Michael P Brogan
Michael P Brogan believes the forklift industry has improved product reliability, continues to evolve technologically and provides a potentially stable future for young workers.
Brogan, 64, retires on 31 August as vice chairman and chief executive officer of Nacco Materials Handling Group (NMHG), concluding 31 years in the industry. Colin Wilson will succeed Brogan as CEO, effective from 1 September, and continue as NMHG president.
Among the changes he's seen, Brogan cites reliability gains: "Products today have a higher degree of reliability if maintained properly. Users can depend on them (to perform)."
Historically, electronic controllers were a big problem. "Now, they are very good and highly reliable," he notes. "Better onboard diagnostics are available (and, for big users,) the degree of dependency on product is enhanced by reliability".
Regarding forklift technology, Brogan envisions the use of lithium ion as a source of motive power in the future, although it is not yet cost effective. He expects that the cost of lithium ion technology should come down as large-scale users, such as the automotive industry, invest further in development.
Brogan observes that fuel cells "have been around since the 1800s (and represent) an attractive power source for the future". He believes, however, that more time is needed to prove the durability and reliability of fuel cells and identify which materials handling niches can benefit most from the application.
"We have supplied fuel cells to big operations for a number of years," he says, adding that an equipment manufacturer "must be selective and have the partner who wants to go there. The technology will evolve".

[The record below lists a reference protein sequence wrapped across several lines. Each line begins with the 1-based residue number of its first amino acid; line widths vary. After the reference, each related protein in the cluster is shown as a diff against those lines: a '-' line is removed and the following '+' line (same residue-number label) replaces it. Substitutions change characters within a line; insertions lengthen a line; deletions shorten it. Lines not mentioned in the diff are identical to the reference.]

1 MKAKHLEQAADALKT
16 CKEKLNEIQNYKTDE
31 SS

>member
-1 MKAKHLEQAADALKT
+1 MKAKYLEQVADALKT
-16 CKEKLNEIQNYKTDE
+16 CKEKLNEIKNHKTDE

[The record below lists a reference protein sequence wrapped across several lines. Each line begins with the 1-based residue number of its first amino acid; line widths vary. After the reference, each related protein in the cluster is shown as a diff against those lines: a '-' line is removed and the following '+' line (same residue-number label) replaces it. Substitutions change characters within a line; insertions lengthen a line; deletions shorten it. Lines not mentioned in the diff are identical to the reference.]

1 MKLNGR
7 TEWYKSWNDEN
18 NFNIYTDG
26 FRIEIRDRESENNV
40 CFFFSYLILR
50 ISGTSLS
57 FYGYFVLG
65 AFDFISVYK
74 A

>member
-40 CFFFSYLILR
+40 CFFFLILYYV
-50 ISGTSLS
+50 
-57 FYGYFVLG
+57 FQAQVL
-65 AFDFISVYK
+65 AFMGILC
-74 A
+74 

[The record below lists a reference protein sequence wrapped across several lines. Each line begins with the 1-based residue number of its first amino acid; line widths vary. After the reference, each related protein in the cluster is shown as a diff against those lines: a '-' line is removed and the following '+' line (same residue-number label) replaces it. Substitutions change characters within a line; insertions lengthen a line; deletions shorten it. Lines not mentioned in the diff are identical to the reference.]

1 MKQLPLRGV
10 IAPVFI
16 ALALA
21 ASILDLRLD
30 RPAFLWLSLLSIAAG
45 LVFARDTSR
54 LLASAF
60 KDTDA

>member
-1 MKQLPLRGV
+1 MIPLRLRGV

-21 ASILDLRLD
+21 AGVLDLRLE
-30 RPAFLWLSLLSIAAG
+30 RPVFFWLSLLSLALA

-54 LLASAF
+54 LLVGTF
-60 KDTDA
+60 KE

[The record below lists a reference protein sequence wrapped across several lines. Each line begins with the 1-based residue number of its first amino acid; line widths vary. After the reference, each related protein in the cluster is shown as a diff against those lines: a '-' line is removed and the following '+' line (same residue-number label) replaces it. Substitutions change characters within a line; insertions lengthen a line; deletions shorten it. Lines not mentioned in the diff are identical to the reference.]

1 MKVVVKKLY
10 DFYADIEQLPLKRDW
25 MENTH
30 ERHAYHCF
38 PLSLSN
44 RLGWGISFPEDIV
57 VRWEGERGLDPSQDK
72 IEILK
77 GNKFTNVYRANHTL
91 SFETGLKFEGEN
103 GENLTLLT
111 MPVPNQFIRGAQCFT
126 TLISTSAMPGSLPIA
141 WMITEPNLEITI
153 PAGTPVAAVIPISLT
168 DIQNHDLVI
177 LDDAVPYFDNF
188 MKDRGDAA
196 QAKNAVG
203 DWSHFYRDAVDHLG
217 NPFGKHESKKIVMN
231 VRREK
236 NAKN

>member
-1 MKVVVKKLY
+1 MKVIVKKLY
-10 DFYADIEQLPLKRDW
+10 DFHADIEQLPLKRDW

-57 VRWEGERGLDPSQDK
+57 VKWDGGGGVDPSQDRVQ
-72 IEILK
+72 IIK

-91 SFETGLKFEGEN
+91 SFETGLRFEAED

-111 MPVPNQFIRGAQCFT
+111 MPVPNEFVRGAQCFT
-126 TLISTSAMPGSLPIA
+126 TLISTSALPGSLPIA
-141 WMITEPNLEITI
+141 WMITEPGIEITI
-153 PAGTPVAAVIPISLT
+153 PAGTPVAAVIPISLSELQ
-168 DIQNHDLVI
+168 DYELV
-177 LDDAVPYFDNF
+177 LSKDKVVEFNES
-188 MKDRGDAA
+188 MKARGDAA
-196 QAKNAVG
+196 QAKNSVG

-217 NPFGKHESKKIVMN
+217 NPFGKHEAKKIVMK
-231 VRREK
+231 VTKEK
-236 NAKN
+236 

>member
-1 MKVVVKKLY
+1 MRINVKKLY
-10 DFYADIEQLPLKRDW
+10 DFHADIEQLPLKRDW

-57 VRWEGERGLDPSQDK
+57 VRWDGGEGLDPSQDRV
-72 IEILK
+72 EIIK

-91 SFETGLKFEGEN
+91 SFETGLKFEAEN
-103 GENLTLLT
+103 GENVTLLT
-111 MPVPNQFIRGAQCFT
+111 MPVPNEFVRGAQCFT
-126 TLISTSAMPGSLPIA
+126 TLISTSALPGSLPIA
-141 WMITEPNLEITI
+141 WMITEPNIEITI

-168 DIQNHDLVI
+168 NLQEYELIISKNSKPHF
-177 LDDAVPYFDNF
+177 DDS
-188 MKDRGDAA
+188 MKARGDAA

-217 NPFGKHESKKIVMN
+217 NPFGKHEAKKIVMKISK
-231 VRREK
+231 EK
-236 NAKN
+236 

Regarding employment, "a lot of people who go into the industry stay with it through their entire career", he says. "It is not a glamorous industry, but it is always there through economic ups and downs because material has to be moved."
Turning to global developments, when the iron curtain came down in eastern Europe in 1989, the materials handling equipment "business exploded in all of those countries", Brogan notes. "People had choices of multiple products. Consumerisation and globalisation stimulated the movement of goods. When you have hundreds of SKUs, you must move them quickly."
Brogan recognises how dynamic changes in emerging economics have changed Asia, including China. He believes Africa will be "a huge market" in about a decade and that "Latin America is ahead of Africa" in its demands for materials handling equipment.
Across the board, product developers at equipment manufacturers need to continue to design systems to meet increasing demands for moving goods "more efficiently, more effectively and in a friendly ecological way", he says.
During his retirement, Brogan plans to spend more time with his family, including two grandchildren, in Washington, DC. He will pursue hobbies such as horseback riding and golf and possibly extend his interests in reading and history to include visits to some of his favourite places, including Peru, Argentina, Turkey and Greece.
Brogan is based in Fairview at NMHG's administrative and R&D centre.
He joined Hyster Co in 1983 as a design manager in Dublin, Ireland, where Hyster had opened a factory to produce automated guided vehicles. The Hyster effort began in 1982 and was reluctantly closed in 1987. "That did not work out," Brogan notes. "Hyster was ahead of its time in that business."
Brogan transferred to Hyster's Europe business as director of parts operations and then director of engineering. He managed a NMHG subsidiary in Italy and, in 1999, became a NMHG Holding Co executive with increasing levels of responsibility for warehouse product strategy, development and procurement and international operations.
Nacco Industries Inc acquired North Carolina-based Yale Materials Handling Corp in 1985 and Oregon-based Hyster in 1989. Yale was merged into Hyster on 1 January 1994, and Hyster changed its name to NMHG Inc.
NMHG is a wholly-owned operating subsidiary of Hyster-Yale Materials Handling Inc of Mayfield Heights, Ohio. Nacco Industries spun off Hyster-Yale into a separate, publicly traded company in September 2012.